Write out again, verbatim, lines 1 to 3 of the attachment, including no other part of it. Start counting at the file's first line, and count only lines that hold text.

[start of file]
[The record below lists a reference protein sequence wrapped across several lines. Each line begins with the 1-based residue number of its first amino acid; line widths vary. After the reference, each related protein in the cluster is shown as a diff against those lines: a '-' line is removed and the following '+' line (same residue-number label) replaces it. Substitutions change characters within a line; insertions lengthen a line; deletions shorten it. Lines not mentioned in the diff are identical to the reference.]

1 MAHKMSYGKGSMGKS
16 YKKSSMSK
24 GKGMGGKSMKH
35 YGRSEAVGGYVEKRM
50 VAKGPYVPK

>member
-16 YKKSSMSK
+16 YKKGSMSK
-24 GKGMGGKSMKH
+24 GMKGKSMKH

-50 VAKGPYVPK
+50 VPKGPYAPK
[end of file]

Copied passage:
[The record below lists a reference protein sequence wrapped across several lines. Each line begins with the 1-based residue number of its first amino acid; line widths vary. After the reference, each related protein in the cluster is shown as a diff against those lines: a '-' line is removed and the following '+' line (same residue-number label) replaces it. Substitutions change characters within a line; insertions lengthen a line; deletions shorten it. Lines not mentioned in the diff are identical to the reference.]

1 MAHKMSYGKGSMGKS
16 YKKSSMSK